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i have a cold, and i took nyquil, but i'm still "stubbed" up. [ male announcer ] truth is, nyquil doesn't unstuff your nose. what? [ male announcer ] it doesn't have a decongestant. no way. [ male announcer ] sorry. alka-seltzer plus fights your worst cold symptoms plus has a fast acting decongestant to relieve your stuffy nose. [ sighs ] thanks! [ male announcer ] you're welcome. that's the cold truth! [ male announcer ] alka-seltzer plus. ♪ oh what a relief it is! ♪ [ male announcer ] to learn more about the cold truth and save $1 visit alka-seltzer on facebook. . last night at about 7:45, filibuster reform officially died, and died for a lot of reasons. one reason has to do with that advantage the republicans have developed, the congressional elections. the republicans already control the house over the last 55 years, all second term presidents who saw them lose seats in the second term.
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and for president obama, 2014. and democrats have a very uphill road in the senate, 21 seats held by democrats, of those 21, seven are in states mitt romney won in november. the bottom line, filibuster reform is always going to be the tough sell even for the party in power, because they don't know when they will be in the minority again. for the senate it may be soon. but last year, filibuster reforms seemed to be possible. >> these two young fine senators, said that it was time we changed the rules in the senate. we didn't. they were right, the rest of us were wrong. or most of us now, anyway. what a shame. if it were anything that ever needed changing in this body, it is filibuster rules. because it has been abused, abused and abused. >> but senator reid's enthusiasm
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eventually settled on a more modest set of reforms. he told me he was not ready to get rid of the 60-vote threshold, although it could be said their package did not do so either. he struck a deal with mcconnell, and last night, they overwhelmly agreed to speed how they consider legislation in the senate. so the deal makes it work faster and more efficiently. and cuts down the time a bill could be used after it passed the house and senate, now it just needs to be reconciled. what is missing, the actual filibuster itself. two men, who know it like nobody else. norm orenstein, an american scholar at the american institute. the title of the book "even worse than it looks." great to see you. >> great to see you, wonderful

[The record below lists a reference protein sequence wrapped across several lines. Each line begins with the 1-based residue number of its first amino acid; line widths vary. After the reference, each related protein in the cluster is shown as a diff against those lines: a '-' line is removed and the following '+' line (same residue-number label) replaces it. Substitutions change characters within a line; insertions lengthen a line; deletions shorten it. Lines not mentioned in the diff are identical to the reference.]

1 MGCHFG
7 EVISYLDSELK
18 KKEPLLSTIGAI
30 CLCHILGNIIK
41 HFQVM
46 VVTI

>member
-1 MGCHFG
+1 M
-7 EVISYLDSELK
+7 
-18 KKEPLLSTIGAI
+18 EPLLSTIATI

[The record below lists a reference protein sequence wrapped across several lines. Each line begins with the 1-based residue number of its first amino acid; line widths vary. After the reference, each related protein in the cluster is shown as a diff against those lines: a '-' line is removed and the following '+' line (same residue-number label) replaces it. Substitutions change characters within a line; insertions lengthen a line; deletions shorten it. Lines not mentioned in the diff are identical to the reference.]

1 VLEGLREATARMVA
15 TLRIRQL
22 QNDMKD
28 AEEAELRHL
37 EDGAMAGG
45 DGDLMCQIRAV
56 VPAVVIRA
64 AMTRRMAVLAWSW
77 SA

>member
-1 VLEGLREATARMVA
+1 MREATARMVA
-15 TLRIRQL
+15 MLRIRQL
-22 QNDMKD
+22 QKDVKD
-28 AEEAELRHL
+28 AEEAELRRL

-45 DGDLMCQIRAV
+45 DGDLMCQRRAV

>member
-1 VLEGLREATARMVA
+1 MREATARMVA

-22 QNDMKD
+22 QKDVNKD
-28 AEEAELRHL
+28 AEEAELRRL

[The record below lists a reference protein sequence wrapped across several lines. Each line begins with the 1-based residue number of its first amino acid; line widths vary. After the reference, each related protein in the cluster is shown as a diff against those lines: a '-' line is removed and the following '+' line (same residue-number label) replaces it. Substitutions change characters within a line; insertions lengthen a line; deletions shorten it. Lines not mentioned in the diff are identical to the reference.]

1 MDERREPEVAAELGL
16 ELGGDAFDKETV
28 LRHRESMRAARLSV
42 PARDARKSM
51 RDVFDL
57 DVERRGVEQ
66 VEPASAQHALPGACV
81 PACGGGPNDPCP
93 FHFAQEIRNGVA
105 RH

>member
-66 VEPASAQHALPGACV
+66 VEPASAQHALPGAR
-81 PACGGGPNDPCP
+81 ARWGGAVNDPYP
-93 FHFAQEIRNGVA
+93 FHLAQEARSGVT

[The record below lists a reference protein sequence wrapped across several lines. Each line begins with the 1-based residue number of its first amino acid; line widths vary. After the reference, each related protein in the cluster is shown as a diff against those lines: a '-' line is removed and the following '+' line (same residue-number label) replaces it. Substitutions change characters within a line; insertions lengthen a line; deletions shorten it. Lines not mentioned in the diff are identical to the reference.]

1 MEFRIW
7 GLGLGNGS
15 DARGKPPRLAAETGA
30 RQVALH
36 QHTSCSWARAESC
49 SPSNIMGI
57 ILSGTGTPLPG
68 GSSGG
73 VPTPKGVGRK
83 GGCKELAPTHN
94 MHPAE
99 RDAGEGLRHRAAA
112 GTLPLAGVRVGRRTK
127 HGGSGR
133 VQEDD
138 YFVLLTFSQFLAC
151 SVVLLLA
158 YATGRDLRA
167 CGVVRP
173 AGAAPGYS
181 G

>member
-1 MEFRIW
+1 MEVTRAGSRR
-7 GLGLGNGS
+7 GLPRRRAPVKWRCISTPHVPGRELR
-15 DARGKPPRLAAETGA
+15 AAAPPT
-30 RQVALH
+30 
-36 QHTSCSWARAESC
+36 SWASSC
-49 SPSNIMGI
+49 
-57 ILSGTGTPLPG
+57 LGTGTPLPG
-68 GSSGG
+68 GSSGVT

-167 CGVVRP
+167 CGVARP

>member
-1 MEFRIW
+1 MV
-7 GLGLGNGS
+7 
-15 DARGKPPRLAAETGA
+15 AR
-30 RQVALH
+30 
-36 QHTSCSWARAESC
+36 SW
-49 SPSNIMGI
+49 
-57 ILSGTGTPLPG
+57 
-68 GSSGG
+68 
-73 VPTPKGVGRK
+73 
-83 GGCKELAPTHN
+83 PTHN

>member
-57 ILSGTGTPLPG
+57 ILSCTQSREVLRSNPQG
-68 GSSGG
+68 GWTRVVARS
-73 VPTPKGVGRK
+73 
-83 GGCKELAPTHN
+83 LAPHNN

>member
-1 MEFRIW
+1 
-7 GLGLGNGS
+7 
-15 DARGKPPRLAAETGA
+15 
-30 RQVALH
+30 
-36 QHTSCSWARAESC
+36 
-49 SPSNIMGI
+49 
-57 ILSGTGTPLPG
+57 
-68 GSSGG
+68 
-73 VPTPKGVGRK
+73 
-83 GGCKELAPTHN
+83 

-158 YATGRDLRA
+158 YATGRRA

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seeing you, ezra. >> tell me, norm, why did filibuster reform not go the way the reformers had hoped? >> i think there are a couple of reasons, ezra, one is, this is not the right time for it for some of the reasons you mentioned. but also with the house in the hands of republicans, if you use the so-called nuclear option, causing a lot of disruption in the senate, maybe you could pass a bunch of legislation through the senate it is not going to go anywhere in the house anyway. so you do the cost benefit analysis, of whether or not pushing further would make sense. and harry reid just didn't think it made any sense. and what he opted for and said was something that would give more efficiency to the senate and a little bit more traction for nominations for the president. and viewed that as something where you could get bipartisan support and move on from there. and finally, he is leaving open the option of going to something much further if this current
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system continues to be abused. >> so tom, let's talk about those changes for a minute here. senator reid's office argues that they will make a big difference in how the senate is able to get on to a bill. right now it can take a week before the time you say i want to consider giving the grant, to the time you could actually begin to consider it, which is clearly a little bit long. do you think these reforms will actually change the way the senate works in a significant way? >> not in a significant way. i mean, the reality is the 60 vote for closure to close off filibuster rule is still there, without touching that it is likely we'll still see the use of the filibuster by the minority party. we'll still see individuals abusing it. it does give the majority leader